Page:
Multitudes of mighty sea monkeys move oceans, study says

Massive swells of billions of tiny brine shrimp may contribute as much to the churning oceans as much as wind and tides do, researchers found in a new study.

M. Wilhelmus and J.O. Dabiri/Caltech/LiveScience
This time lapse shows migrating sea monkeys (white) as they create swirling eddies among suspended, yellow particles in the water, undated.

Every evening, sunset signals the start of dinner for billions of wiggling sea monkeys living in the ocean. As these sea monkeys – which are not actually monkeys but a type of shrimp – swarm to the surface in one large, culminating force, they may contribute as much power to ocean currents as the wind and tides do, a new study reports.

Even though they're small, sea monkeys – given the playful name because their tail resembles a monkey's tail, but also known as brine shrimp (Artemia salina)  – may contribute about a trillion watts, or a terawatt, of power to the surrounding ocean, churning the seas with the same power as the tides, the researchers said. A terawatt can light roughly 10 billion 100-watt light bulbs.

Most people recognize sea monkeys as popular pets for children and aquarium enthusiasts. Dehydrated sea-monkey eggs are easily shipped and spring to life once they're placed in saltwater. Devotees can watch a group of brine shrimp hatch, grow and mate within weeks.

In the wild, brine shrimp migrate upward to the ocean's surface at twilight to feed on microscopic algae. At sunrise, they swim downward, away from menacing predators such as fish and birds. [Watch Sea Monkeys Create Powerful Underwater Currents – Video.] 

A few brine shrimp swimming up and down don't have much influence on the ocean patterns. But together, multitudes of these tiny creatures generate strong currents that may affect the circulation patterns of oceans around the globe, the researchers found.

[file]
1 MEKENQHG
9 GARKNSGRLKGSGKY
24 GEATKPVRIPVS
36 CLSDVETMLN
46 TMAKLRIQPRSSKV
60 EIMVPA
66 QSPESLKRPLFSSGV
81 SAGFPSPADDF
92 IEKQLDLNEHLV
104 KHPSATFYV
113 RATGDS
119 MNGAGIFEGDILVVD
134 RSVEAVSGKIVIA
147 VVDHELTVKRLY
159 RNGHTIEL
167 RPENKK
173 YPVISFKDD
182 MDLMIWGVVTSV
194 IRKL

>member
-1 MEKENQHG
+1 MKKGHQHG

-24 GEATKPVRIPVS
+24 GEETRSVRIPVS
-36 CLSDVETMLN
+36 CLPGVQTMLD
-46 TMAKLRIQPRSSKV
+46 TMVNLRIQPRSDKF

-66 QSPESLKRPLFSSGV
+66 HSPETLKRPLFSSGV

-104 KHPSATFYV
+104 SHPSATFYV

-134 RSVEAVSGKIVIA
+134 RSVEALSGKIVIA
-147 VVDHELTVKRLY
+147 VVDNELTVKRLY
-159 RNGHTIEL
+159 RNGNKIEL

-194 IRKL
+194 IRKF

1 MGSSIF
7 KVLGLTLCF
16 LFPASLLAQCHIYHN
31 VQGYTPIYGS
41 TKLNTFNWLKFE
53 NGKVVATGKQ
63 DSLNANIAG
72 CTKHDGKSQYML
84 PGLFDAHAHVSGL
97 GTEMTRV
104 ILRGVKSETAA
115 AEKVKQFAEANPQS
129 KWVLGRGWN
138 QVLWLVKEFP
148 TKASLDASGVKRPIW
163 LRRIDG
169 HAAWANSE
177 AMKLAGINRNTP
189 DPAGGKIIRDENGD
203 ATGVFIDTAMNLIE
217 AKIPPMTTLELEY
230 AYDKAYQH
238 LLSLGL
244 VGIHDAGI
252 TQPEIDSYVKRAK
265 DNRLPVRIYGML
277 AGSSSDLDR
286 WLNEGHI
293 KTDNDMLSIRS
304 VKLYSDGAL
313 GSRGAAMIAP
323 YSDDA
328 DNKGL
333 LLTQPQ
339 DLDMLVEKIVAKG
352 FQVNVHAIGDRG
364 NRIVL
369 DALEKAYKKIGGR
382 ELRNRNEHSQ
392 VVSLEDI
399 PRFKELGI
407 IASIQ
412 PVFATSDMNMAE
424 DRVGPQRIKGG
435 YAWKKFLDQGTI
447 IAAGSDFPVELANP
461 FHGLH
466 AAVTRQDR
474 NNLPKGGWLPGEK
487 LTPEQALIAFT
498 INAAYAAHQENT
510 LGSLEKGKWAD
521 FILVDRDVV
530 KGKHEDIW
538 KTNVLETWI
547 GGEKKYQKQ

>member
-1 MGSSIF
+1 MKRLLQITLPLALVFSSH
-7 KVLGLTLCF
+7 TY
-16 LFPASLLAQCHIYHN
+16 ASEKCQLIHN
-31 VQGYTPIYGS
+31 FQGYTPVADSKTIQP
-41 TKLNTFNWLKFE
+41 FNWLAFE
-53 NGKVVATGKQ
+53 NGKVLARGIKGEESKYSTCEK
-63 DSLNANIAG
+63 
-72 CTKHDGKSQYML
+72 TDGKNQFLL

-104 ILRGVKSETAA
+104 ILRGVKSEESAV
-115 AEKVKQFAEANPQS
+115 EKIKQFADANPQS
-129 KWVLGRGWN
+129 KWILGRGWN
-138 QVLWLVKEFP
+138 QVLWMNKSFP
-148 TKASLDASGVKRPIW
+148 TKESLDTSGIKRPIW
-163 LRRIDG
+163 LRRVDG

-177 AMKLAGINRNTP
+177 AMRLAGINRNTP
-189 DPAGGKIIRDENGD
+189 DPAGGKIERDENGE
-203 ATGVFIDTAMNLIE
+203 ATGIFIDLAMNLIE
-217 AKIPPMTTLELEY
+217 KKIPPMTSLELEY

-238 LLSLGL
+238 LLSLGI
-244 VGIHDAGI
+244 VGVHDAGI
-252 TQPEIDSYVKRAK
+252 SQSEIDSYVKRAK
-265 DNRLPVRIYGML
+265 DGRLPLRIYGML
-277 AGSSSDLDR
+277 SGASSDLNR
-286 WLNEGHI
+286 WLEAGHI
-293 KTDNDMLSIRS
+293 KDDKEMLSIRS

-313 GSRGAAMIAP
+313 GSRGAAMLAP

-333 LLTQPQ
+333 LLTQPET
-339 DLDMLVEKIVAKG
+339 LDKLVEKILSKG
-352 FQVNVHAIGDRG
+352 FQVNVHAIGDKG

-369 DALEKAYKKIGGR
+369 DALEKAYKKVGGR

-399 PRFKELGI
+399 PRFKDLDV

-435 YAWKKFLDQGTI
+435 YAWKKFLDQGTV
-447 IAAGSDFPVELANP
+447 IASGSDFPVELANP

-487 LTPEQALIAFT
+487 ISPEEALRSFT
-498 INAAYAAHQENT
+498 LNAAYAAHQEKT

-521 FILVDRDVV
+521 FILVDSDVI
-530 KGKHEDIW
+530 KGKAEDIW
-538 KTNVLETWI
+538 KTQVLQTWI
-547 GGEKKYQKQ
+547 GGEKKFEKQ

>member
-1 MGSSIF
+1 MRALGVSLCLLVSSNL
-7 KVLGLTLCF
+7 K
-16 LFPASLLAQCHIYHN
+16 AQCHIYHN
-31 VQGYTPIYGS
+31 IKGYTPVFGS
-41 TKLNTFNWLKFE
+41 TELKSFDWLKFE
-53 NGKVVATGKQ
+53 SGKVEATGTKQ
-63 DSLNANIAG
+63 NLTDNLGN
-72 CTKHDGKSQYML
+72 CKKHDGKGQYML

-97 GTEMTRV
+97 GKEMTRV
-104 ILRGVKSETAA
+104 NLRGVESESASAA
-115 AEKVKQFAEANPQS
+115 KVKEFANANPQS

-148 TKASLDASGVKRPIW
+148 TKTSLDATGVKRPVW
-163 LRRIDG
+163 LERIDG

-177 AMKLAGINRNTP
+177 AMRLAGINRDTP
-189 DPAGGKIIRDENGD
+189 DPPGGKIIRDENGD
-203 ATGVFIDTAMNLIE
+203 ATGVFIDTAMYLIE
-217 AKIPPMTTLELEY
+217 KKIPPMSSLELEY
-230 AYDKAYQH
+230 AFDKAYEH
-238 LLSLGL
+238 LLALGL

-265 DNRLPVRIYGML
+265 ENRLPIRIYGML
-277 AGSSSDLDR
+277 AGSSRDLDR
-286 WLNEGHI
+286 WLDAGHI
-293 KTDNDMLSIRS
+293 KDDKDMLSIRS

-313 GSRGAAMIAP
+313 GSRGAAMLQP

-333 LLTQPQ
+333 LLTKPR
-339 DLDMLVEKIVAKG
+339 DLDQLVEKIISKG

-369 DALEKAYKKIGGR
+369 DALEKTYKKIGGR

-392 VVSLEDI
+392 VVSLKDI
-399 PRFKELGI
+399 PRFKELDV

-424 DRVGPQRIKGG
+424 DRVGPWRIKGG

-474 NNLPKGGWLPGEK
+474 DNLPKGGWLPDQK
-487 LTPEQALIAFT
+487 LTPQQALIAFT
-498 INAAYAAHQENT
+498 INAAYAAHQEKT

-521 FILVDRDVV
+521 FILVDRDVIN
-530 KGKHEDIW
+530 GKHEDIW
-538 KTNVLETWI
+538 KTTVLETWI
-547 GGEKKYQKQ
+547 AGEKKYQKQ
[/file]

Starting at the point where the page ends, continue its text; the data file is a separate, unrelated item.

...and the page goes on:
To get a better sense of the brine shrimps' collective power, researchers examined them in a special aquarium equipped with lasers. (Brine shrimp tend to swim toward light, so using lasers would be a great way to herd them, the researchers reasoned.)

A blue laser that rose from the bottom to the top of the tank triggered upward migration. At the same time, a green laser in the middle of the tank kept the brine shrimp centered in a group, similar to how they stick together in the ocean.

The shrimp were small – just 0.2 inches (5 millimeters) long – but that didn't stop the researchers from measuring the swarm's communal current. The team poured microscopic, silver-coated glass beads into the water and, with the help of a high-speed camera, recorded the changing direction of the water.

Each sea monkey has 11 pairs of legs that double as paddles. When two or more of these creatures swim side by side, eddies they create interact with larger currents, which could change the ocean's circulation, the researchers said.

"This research suggests a remarkable and previously unobserved two-way coupling between the biology and the physics of the ocean," study researcher John Dabiri, a professor of aeronautics and bioengineering at the California Institute of Technology, said in a statement. "The organisms in the ocean appear to have the capacity to influence their environment by their collective swimming."